Human beings are glued in a common silent accord against death. When Benjamin Ayimba Otieno breathed his last on Friday last week, the whistles in the field went silent, the stands in the stadium were noiseless, the rugby fraternity heads hunched down in sorrow, and the country was engulfed in grief.
Ayimba's death pricked us all, the heartache master did a number on us. We all shared the pain of his immediate family and closest friends. One day death will die! The oval ball tactician and a back-row specialist was a man cut from a different cloth. He stitched his team with confidence and grit. He sutured his players with hard work and resilience and when he triumphed he sealed the victory with drinks and celebration.
Ayimba was a legend to Kenya’s rugby fans, a myth to the outside world who saw his team as an underdog and a human to those he interacted with outside the confines of the rugby field.
The former Kenya Sevens and15’s captain’s legend grew into international reverence in 2016 when he masterminded Kenya’s Main Cup triumph at Singapore Sevens.
Shujaa pulled off a shocking 30-7 victory over Olympic champions Fiji to clinch their first-ever World Sevens Series title on Ayimba’s second stint as the national team coach.
But nothing shows the character of a man better than when he tastes defeats. In loss, Ayimba was calm and in victories, he was calmest. He knew the tragic end of erecting a monument over his victories and he never spent considerable time chewing the cud of defeat.
“Benja was the calmest when we lost a match, he would go through our mistakes with us and not once from his talk did we feel a defeatist mindset settling in; our morale even after losing was always sky high, that was Ayimba for you,” says Curtis Olago, former rugby player and current Kenya Under 20 rugby coach.
We revere men who built themselves from scratch, the Maseno alumni went through fire and he came out refined as gold.
As Nietsche rightly put it, "When a person goes through fire for his teaching - what doth that prove! It is more, verily, when out of one’s burning cometh one’s teaching."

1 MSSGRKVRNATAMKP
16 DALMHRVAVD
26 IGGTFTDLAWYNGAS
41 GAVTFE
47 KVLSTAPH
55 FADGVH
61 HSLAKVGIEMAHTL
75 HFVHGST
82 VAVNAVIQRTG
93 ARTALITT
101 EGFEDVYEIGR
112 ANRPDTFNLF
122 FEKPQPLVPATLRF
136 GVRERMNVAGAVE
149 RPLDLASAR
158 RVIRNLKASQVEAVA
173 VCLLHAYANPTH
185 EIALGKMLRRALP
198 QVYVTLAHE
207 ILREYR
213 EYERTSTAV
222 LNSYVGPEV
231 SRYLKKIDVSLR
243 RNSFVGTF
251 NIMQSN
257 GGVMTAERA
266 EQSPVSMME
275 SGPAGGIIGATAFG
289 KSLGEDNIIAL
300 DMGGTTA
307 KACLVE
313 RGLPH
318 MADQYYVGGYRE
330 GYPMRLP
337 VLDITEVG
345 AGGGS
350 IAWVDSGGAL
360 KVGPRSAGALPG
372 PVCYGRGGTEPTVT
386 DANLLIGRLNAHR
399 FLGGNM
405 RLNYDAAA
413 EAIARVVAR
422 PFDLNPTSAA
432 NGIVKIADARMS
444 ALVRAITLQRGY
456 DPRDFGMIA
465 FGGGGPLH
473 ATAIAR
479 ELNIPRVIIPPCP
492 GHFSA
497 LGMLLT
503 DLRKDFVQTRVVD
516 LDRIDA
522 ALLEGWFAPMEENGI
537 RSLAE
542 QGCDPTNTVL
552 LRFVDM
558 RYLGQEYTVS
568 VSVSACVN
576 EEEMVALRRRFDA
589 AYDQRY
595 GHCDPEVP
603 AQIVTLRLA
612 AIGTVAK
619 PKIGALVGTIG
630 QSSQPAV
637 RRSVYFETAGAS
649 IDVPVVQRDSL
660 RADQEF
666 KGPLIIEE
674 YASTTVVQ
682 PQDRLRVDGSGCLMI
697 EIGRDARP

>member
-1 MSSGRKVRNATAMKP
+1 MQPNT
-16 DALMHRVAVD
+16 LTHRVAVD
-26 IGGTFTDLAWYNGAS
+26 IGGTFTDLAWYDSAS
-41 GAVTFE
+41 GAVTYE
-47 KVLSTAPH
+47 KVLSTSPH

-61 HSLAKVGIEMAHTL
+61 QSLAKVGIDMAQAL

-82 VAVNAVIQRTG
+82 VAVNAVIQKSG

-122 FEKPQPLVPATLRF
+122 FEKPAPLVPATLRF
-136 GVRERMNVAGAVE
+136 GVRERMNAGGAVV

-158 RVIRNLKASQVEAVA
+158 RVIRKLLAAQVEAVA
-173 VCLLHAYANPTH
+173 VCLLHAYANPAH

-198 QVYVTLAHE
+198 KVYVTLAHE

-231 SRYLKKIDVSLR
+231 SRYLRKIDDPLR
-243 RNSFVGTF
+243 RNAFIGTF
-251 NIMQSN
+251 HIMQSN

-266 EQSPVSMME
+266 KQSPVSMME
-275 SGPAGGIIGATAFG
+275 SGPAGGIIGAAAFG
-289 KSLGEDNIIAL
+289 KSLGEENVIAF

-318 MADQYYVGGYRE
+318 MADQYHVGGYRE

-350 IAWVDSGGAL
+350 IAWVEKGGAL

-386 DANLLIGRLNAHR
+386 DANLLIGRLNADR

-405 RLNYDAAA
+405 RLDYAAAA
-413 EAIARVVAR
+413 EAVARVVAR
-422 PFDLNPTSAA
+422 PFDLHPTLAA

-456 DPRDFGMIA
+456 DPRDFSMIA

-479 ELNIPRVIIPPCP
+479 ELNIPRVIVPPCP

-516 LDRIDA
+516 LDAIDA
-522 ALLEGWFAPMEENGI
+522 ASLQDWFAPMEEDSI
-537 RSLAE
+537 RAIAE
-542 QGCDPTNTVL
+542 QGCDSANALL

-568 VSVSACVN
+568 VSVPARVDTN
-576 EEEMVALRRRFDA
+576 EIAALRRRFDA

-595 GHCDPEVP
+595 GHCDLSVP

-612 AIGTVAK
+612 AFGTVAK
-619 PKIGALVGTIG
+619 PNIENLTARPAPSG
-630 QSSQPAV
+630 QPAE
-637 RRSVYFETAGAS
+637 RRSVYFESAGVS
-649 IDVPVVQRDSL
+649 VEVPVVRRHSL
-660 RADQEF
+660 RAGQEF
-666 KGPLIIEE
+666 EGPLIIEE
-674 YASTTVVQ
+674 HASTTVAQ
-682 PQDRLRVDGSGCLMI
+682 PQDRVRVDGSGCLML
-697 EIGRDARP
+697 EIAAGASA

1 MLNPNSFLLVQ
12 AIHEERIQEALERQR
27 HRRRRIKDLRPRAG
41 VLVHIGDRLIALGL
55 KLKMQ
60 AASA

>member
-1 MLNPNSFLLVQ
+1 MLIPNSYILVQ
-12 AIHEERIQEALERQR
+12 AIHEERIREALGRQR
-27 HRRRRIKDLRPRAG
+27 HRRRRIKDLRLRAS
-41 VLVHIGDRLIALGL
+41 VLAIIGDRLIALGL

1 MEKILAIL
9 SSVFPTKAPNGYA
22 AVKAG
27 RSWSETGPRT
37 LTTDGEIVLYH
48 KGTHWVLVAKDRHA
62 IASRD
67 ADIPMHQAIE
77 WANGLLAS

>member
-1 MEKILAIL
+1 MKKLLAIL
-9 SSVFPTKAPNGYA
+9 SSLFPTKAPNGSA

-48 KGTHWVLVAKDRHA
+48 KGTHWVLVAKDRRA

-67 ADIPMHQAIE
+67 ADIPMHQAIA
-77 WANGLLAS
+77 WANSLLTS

Ayimba played for Impala as a rookie (back row) in 1995 after completing his schooling and went on to captain the Red Shirts to two Kenya Cups, Enterprise Cups and Floodlit tournaments in 2000 and 2001.
He also inspired the team to three National Sevens Circuit titles between 1999 and 2001. He then moved to record Kenyan Champions Nondescripts in 2002 before joining English side Cornish Pirates the following year.
Before venturing into coaching, Ayimba had featured for Shujaa in 1998, 2002 and 2006 Commonwealth Games as well as the 2001 and 2005 Rugby World Cup Sevens tournaments in Argentina and Hong Kong.
He then had a short coach/player role for the Simbas, before serving as Shujaa coach between 2006 and 2011 after succeeding Impala’s Bill Githinji.
It is Ayimba’s style of nurturing young talents that will outlive his legacy. He was an artist, he moulded boys to men, rookies to stars and he inspired teenagers to love The Gilbert Match Ball.
“I am what I am today because of Coach Benja, he picked me for the national team in 2006 when I was just learning my ways into rugby,” says current Kenya Seven’s skipper Andrew Amonde.
“He wished us luck and encouraged me to do my best when I got my call up to represent the country in the Rugby 15’s aside, he was my biggest cheerleader and mentor,” says Geoffrey Ominde, current Kenya 15’s player.
As the nation and sporting world comes to terms with Ayimba's demise, no single sendoff will befit a man who single-handedly booked Kenya’s place in the global map of excellence in Rugby.
Indeed, as the German philosopher and critic Friedrich Nietzsche observed, "Everyone regardeth dying as a great matter: but as yet death is not a festival. Not yet have people learned to inaugurate the finest festivals." Rest well, Coach Benja!